"If you go to the beach these days, you're at slightly higher risk of getting skin cancer (without protection)," Herman said, though he noted the risk would have been even greater in the absence of regulations on ozone-depleting substances.
Last year, one of Herman's Goddard colleagues, Paul Newman, published a study showing that the ozone hole likely would have become a year-round fixture and UV radiation would increase 650 percent by 2065 in mid-latitude cities if not for the Montreal Protocol, an international treaty signed in 1987 that limited the amount of ozone-depleting gases countries could emit.
Clouds and Hemispheric Dimming
In addition to analyzing ozone and ultraviolet trends, Herman also used satellite data to study whether changes in cloudiness have affected UV trends. To his surprise, he found that increased cloudiness in the southern hemisphere produced a dimming effect that increased the shielding from UV compared to previous years.
In the higher latitudes especially, he detected a slight reduction typically of 2 to 4 percent -- in the amount of UV passing through the atmosphere and reaching the surface due to clouds. "It's not a large amount, but it's intriguing," Herman said. "We aren't sure what's behind it yet."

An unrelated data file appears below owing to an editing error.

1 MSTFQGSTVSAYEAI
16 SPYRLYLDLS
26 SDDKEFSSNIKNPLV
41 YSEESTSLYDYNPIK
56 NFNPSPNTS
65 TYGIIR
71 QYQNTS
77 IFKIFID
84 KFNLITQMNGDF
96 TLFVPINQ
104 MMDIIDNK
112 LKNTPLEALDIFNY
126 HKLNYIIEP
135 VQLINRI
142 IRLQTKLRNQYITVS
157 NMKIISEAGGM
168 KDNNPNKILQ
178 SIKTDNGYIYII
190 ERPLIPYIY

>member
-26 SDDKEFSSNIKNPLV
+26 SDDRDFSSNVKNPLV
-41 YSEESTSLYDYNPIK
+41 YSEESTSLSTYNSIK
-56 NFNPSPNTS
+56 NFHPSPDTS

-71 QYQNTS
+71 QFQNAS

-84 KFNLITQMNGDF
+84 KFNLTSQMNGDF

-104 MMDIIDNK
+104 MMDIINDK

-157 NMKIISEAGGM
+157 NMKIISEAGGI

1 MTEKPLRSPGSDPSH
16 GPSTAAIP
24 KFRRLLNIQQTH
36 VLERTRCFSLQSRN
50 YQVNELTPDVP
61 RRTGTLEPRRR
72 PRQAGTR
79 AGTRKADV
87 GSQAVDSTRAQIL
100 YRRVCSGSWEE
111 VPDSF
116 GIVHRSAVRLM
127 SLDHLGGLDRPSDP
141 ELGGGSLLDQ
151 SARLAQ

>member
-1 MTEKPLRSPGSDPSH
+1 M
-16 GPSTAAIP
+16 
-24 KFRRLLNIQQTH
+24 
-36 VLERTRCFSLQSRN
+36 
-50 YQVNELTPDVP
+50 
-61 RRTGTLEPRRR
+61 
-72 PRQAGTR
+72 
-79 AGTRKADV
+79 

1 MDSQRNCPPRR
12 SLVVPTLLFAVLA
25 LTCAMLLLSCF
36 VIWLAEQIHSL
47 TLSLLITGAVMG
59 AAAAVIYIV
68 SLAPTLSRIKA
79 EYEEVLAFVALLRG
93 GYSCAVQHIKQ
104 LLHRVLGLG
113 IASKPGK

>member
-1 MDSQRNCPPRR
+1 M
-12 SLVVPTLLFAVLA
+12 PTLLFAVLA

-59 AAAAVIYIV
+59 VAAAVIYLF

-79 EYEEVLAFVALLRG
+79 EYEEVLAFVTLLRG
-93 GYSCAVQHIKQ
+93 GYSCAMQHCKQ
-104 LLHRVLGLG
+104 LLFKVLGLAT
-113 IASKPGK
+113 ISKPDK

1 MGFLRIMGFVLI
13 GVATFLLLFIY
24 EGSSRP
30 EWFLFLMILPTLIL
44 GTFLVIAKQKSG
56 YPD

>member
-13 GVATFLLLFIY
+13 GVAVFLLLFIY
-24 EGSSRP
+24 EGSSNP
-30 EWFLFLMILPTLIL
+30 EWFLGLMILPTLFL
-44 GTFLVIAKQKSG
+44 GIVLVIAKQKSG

Vitali Fioletov, a Canadian scientist and member of the World Meteorological Organization's advisory group on ultraviolet radiation, agreed that Herman's findings about cloudiness warrant additional investigation. "I found the cloud effects on the global scale to be the most interesting aspect of the study," he said. "This isn't something you could see without satellites."
Herman synthesized measurements from the Total Ozone Mapping Spectrometer (TOMS) aboard Nimbus 7 and Earth Probe, the Ozone Monitoring Instrument (OMI) on
|Contact: Sarah Dewitt|
NASA/Goddard Space Flight Center